KZN amakhosi enraged over ANC land reform bid

KwaZulu-Natal’s traditional leaders appear to be on a collision course with the ANC about the governing party’s decision to dissolve the Ingonyama Trust, which controls three million hectares of tribal land on behalf of King Goodwill Zwelithini.

The ANC’s national conference last month passed a series of resolutions aimed at accelerating the pace of land reform. Among these was a decision to dissolve the trust — set up to appease Zwelithini on the eve of the 1994 elections — and establish mechanisms to transfer the land and assets under its control to the government and finally to individuals and communities living on the land.

The trust has also come under fire from the parliamentary high-level panel on the assessment of key legislation and the acceleration of fundamental change, which recommended the dissolution of the trust. It was identified as an obstacle to security of land tenure for rural people in the province in its final report last November.

The panel called for the repeal of the 1994 Ingonyama Trust Act and the transfer of its assets to the land affairs ministry, which should act as a custodian of these assets on behalf of people living on trust land.

On Wednesday, KwaZulu-Natal’s 300-odd amakhosi (chiefs), most of whom live on land administered by the trust, will meet in Durban to discuss their response to the panel’s report. The meeting, convened by the trust with the endorsement of Zwelithini, is expected to oppose the recommendations. The province’s House of Traditional Leaders and the regional houses will also attend.


The panel has already come under fire from the king in articles in the Bayede newspaper, which accused members of the panel, including former president Kgalema Motlanthe, its chairperson, of trying to destroy the monarch and the institutions of traditional leadership.

The Congress of Traditional Leaders of South Africa has warned against the ANC trying to limit the powers of the amakhosi.

Judge Jerome Ngwenya, the chairperson of the Ingonyama Trust board, which administers the trust, confirmed that they had called the meeting at the request of amakhosi, who were concerned about the panel’s recommendations.

A second meeting would discuss the ANC’s resolutions after the first forum had concluded its work.

“We will first be dealing with the high level panel, which released its report just ahead of the ANC conference. We will then be discussing the ANC’s resolutions and how they impact on the amakhosi, the monarchy and the trust,” Ngwenya said.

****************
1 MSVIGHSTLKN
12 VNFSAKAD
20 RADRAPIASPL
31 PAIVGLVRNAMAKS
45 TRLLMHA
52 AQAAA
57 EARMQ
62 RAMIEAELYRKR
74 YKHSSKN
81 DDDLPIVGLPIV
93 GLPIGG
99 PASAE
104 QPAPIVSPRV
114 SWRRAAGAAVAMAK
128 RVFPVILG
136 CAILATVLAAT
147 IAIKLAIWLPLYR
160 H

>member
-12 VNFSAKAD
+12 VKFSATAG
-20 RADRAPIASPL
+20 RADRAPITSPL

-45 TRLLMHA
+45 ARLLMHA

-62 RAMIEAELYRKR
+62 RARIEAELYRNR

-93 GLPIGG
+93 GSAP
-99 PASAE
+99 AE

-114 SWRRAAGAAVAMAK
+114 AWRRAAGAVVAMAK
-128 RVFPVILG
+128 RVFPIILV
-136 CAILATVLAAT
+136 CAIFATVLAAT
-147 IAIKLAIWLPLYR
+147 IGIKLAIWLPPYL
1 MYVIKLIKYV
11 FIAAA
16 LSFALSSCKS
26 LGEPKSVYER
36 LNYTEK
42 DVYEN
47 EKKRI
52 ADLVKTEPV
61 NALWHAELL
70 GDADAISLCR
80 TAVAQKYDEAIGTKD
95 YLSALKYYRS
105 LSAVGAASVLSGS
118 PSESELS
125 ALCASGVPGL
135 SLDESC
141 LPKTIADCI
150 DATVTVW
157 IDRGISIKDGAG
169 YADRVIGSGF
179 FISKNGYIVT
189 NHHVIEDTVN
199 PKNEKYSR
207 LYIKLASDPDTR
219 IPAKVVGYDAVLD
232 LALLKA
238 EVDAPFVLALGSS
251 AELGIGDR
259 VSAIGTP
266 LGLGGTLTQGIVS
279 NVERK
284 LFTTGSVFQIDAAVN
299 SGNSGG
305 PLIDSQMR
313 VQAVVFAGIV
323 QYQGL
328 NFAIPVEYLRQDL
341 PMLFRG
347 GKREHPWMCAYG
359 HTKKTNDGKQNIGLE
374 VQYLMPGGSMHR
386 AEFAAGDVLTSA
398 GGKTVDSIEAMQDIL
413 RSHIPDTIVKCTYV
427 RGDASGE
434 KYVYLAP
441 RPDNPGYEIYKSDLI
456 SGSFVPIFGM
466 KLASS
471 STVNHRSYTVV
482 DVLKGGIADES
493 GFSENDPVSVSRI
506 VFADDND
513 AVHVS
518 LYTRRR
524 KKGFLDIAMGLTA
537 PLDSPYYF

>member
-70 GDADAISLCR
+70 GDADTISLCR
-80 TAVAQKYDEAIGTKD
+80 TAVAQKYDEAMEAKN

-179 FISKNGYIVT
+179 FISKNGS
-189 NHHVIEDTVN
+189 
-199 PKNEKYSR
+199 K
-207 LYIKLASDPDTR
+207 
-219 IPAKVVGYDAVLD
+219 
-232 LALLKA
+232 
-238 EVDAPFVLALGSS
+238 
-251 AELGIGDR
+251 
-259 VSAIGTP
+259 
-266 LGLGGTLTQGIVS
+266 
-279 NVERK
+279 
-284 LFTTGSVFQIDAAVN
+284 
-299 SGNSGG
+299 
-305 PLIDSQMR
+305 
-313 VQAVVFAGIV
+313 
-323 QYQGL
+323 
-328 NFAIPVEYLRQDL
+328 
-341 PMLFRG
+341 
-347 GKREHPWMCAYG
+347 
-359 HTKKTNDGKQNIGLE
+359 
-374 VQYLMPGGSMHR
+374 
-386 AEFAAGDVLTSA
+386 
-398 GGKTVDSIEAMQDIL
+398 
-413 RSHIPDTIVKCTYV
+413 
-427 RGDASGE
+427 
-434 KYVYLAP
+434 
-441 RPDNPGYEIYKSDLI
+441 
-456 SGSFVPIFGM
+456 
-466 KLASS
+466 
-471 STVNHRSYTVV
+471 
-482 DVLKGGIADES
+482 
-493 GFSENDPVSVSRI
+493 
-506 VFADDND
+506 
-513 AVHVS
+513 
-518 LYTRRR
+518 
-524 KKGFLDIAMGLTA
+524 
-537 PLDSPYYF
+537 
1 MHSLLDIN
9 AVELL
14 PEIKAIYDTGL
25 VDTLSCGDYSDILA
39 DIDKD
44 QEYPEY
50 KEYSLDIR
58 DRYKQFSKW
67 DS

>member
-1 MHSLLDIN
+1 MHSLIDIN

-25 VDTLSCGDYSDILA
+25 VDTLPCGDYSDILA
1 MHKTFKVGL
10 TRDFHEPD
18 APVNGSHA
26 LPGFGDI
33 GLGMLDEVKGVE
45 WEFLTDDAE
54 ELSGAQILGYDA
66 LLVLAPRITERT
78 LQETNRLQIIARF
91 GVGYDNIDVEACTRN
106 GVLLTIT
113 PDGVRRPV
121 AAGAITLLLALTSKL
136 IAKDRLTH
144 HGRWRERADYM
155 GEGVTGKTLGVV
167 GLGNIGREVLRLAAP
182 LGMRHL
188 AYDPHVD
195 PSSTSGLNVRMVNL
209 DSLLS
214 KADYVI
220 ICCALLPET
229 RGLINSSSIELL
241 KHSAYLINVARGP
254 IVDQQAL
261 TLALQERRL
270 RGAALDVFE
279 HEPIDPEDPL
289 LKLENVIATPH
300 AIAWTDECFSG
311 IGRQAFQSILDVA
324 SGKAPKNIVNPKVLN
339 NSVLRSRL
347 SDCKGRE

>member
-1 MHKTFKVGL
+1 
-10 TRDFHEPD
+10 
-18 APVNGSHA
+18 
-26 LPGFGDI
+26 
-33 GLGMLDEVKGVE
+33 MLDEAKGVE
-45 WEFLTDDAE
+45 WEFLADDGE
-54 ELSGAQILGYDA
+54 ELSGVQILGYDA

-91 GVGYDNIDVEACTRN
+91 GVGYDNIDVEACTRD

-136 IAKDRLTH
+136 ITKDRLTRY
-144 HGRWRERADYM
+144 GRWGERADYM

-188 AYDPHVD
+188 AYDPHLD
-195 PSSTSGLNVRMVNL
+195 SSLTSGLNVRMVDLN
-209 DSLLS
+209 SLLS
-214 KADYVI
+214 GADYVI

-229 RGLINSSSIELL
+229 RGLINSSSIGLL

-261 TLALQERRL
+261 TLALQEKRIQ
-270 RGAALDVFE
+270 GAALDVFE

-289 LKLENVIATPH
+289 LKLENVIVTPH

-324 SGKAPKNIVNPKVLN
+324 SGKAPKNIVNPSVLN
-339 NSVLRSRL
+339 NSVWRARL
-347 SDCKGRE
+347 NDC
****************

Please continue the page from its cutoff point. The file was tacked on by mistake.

The amakhosi were angry because, according to Ngwenya, the panel had consulted neither the traditional leaders nor Zwelithini. “The panel has made recommendations which are critical to us, including that the Ingonyama Trust must be abolished and that all land that it controls and therefore the king holds on behalf of his people must be given back to government and that government in turn must give title to individual people.”

He said the panel report was “superficial” and “evidently only consulted a partisan group of people and not one serious stakeholder”.

“One would have expected a panel headed by a former president to have shown his majesty the courtesy of a visit and some show of respect, to explain what their mandate was and what they were up to.”

Ngwenya said the meeting of the amakhosi was urgent. “Amakhosi are angry that they had not been consulted and have asked that this meeting be convened so they can be taken through the report, discuss it and respond to it accordingly.”

He would not be drawn on what the response would be, saying that the meeting would decide on a course of action and report to Zwelithini. The king had been briefed on the meeting and supported it. “At this stage, his majesty is not attending. He is aware of it and has already made his comments when he met the top six of the ANC.”

Ngwenya said Zwelithini and the amakhosi would have “questions that have to be asked of the high- level panel”.

He added that the Ingonyama Trust would continue with its programmes, including consolidating agreements between mining houses and traditional authorities, despite the panel’s recommendations.

“Currently we are in discussion with the ministry of minerals and we are consulting with mining houses to involve communities in mining.”

Ngwenya said the dissolution of the trust “would deprive many rural people of the protection that comes with the trust. At this stage, there is no alternative structure with the capacity to manage this communal land. In the rest of the country, the ministry runs this but they don’t have the infrastructure to do the job that the trust is currently doing.”

The panel said in its report that people who testified at its hearings “complained that they are currently more vulnerable to dispossession than they were before 1994”.